ZCorum participated in two trade shows last week. Arthur Skinner was at NCTC’s Independent Show in Baltimore, MD. At the same time, I was at OPASTCO’s Summer Convention and Trade Show out in Seattle, WA. NCTC is an association of small, independent cable operators. OPASTCO is an association of small, independent telephone companies.
At OPASTCO, it seemed that the National Broadband Plan was certainly at the top of everyone’s mind. Rural telephone companies are concerned that the 4M x 1M universal broadband speed in the plan will actually worsen the digital divide. They see the FCC’s announced target of 100 Mbps for 100 million Americans as something that would be generally limited to urban areas, leaving only rural areas behind. There is also a lot of anxiety over over the future of the Universal Service Fund (USF). Telcos are looking for more information about how the USF will be transitioned to a broadband fund, when that will occur, and what it will mean for them. One of the general sessions was entitled “The National Broadband Plan: Is the Sky Really Falling”, and participating on that panel was Carol Mattey from the FCC. On the final day, FCC Chairman Julius Genachowski spoke to the association, trying to allay the fears of those who were there. While there is not the same angst on the cable side, the National Broadband Plan and USF changes were also covered at NCTC during a session hosted by the American Cable Association.
Video was another important topic of interest at both OPASTCO and NCTC–but for different reasons. Small Telcos continue to look for an economical video play to counter subscriber loss to cellular carriers and cable companies offering VoIP service. An option that was explored at the show is adding value to an “Over the Top (OTT) Video” solution by integrating Web video, local off-air channels and traditional cable programming into one package. Cable companies, on the other hand, are worried that their subscribers will embrace OTT Video to the point where they cut the cord on their video subscription service. To head off that trend, cable companies are exploring how they can provide “TV Everywhere”, meaning hosting and delivering their traditional broadcast content via the Web as part of their subscription services, regardless of location or device (Television, PC, iPad, Smartphone, etc).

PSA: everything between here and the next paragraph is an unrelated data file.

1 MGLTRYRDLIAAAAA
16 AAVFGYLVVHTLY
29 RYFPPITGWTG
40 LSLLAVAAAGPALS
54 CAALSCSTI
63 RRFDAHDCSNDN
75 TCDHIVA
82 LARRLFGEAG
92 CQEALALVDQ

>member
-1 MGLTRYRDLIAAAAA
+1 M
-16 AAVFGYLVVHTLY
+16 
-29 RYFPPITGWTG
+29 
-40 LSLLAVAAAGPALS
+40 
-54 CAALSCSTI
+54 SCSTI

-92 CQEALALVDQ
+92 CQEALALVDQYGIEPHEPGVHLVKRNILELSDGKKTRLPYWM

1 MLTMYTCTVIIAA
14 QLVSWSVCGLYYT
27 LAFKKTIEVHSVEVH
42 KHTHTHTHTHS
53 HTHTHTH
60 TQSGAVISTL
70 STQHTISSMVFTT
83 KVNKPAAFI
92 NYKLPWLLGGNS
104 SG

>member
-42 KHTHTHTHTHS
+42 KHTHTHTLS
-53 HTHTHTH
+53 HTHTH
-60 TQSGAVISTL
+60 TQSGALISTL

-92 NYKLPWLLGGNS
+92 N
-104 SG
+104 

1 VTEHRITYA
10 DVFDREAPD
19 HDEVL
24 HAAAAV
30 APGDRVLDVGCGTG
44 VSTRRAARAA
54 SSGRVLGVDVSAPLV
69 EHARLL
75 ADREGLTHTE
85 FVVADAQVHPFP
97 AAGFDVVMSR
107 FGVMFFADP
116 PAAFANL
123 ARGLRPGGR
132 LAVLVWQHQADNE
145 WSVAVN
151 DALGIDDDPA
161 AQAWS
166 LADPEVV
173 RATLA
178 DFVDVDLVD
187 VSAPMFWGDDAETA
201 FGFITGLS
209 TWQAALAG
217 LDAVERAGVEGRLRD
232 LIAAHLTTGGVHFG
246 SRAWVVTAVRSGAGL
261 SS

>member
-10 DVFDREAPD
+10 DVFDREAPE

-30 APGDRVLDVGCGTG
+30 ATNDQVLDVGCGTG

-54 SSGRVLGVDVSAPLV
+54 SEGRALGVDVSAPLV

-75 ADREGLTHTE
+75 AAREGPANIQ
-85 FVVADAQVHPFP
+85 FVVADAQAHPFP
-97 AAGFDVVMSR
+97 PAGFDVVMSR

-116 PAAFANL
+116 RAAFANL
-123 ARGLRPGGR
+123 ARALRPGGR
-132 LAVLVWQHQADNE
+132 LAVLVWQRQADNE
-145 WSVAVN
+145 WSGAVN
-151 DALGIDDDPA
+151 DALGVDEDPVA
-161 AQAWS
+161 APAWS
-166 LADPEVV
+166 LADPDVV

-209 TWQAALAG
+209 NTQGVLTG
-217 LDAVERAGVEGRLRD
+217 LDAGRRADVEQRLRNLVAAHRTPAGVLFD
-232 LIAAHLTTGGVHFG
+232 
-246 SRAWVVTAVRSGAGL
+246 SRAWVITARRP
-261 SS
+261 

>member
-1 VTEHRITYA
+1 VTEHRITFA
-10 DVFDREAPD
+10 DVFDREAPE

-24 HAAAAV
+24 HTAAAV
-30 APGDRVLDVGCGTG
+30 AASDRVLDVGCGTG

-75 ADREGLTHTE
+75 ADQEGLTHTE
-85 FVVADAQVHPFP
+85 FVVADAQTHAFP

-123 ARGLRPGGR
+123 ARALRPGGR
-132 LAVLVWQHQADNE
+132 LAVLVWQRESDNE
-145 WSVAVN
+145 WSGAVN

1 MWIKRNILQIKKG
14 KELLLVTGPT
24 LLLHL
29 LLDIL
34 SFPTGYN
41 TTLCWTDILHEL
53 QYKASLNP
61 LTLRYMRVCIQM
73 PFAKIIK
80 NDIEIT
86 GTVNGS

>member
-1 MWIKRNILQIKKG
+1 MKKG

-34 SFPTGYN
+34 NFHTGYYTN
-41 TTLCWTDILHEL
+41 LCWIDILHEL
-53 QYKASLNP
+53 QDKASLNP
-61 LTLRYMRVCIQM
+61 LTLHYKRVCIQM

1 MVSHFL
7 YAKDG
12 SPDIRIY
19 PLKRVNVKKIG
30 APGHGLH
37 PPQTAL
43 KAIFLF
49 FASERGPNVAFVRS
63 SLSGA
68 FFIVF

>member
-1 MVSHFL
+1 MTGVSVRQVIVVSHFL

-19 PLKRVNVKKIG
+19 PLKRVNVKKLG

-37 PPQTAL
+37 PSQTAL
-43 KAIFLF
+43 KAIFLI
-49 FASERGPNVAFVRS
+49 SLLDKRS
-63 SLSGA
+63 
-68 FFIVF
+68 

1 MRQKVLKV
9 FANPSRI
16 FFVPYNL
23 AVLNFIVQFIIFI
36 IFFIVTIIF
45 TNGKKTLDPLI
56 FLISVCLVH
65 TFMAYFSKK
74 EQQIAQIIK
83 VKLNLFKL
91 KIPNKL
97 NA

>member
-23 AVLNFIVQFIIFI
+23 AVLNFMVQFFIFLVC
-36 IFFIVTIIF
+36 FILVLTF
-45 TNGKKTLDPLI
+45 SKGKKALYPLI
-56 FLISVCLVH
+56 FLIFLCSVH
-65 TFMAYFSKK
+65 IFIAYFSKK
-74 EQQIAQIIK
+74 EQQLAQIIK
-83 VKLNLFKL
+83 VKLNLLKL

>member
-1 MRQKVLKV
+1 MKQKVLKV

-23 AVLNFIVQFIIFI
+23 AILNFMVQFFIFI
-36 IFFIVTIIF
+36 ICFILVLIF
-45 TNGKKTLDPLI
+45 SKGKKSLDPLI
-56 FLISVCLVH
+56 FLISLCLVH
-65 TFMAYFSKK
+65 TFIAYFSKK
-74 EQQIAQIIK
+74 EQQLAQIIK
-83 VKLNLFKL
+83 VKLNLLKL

For me, the most unique part of OPASTCO occurred during the opening session, when four guys from Seattle’s famous Pike Place Fish Market burst into the room throwing a couple of big fish back and forth. After bringing up a few volunteers to play catch with some fish, they presented their customer service philosophy and finished off by splitting the room into two groups and having a race to see which group could pass a salmon from person to person the fastest. I noticed they served grilled salmon at the conference breakfast the next morning. Coincidence?